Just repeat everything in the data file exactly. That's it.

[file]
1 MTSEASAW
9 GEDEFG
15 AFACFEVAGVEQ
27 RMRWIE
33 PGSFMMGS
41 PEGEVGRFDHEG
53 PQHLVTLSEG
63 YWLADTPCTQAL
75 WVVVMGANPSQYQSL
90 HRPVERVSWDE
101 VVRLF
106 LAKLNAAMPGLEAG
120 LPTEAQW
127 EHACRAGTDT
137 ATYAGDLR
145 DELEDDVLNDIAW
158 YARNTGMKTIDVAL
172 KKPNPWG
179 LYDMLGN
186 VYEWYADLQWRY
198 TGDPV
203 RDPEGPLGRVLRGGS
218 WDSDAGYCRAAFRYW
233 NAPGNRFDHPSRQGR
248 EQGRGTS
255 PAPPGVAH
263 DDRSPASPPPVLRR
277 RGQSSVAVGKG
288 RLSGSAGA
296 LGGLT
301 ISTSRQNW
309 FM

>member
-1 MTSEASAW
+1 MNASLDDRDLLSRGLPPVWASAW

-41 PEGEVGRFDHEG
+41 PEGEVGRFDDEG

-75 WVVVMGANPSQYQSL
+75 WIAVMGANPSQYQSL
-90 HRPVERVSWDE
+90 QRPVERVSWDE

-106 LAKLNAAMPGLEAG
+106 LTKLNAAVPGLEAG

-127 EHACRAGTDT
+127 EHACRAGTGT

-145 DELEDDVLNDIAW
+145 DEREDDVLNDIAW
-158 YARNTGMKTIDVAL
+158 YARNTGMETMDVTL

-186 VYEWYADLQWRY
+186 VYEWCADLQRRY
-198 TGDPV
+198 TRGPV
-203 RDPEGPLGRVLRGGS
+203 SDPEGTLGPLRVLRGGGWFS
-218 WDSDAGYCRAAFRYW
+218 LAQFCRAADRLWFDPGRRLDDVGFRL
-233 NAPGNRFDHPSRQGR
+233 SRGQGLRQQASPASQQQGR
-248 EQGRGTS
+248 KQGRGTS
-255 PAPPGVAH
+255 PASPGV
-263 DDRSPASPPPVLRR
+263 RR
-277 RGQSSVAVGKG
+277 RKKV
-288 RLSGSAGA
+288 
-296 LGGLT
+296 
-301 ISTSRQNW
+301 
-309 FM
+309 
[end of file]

1 MTSEASAW
9 GEDEFG
15 AFACFEVAGVEQ
27 RMRWIE
33 PGSFMMGS
41 PEGEVGRFDHEG
53 PQHLVTLSEG
63 YWLADTPCTQAL
75 WVVVMGANPSQYQSL
90 HRPVERVSWDE
101 VVRLF
106 LAKLNAAMPGLEAG
120 LPTEAQW
127 EHACRAGTDT
137 ATYAGDLR
145 DELEDDVLNDIAW
158 YARNTGMKTIDVAL
172 KKPNPWG
179 LYDMLGN
186 VYEWYADLQWRY
198 TGDPV
203 RDPEGPLGRVLRGGS
218 WDSDAGYCRAAFRYW
233 NAPGNRFDHPSRQGR
248 EQGRGTS
255 PAPPGVAH
263 DDRSPASPPPVLRR
277 RGQSSVAVGKG
288 RLSGSAGA
296 LGGLT
301 ISTSRQNW
309 FM

>member
-1 MTSEASAW
+1 MNASLDDRDLLSRGLPPVWASAW

-41 PEGEVGRFDHEG
+41 PEGEVGRFDDEG

-75 WVVVMGANPSQYQSL
+75 WIAVMGANPSQYQSL
-90 HRPVERVSWDE
+90 QRPVERVSWDE

-106 LAKLNAAMPGLEAG
+106 LTKLNAAVPGLEAG

-127 EHACRAGTDT
+127 EHACRAGTGT

-145 DELEDDVLNDIAW
+145 DEREDDVLNDIAW
-158 YARNTGMKTIDVAL
+158 YARNTGMETMDVTL

-186 VYEWYADLQWRY
+186 VYEWCADLQRRY
-198 TGDPV
+198 TRGPV
-203 RDPEGPLGRVLRGGS
+203 SDPEGTLGPLRVLRGGGWFS
-218 WDSDAGYCRAAFRYW
+218 LAQFCRAADRLWFDPGRRLDDVGFRL
-233 NAPGNRFDHPSRQGR
+233 SRGQGLRQQASPASQQQGR
-248 EQGRGTS
+248 KQGRGTS
-255 PAPPGVAH
+255 PASPGV
-263 DDRSPASPPPVLRR
+263 RR
-277 RGQSSVAVGKG
+277 RKKV
-288 RLSGSAGA
+288 
-296 LGGLT
+296 
-301 ISTSRQNW
+301 
-309 FM
+309 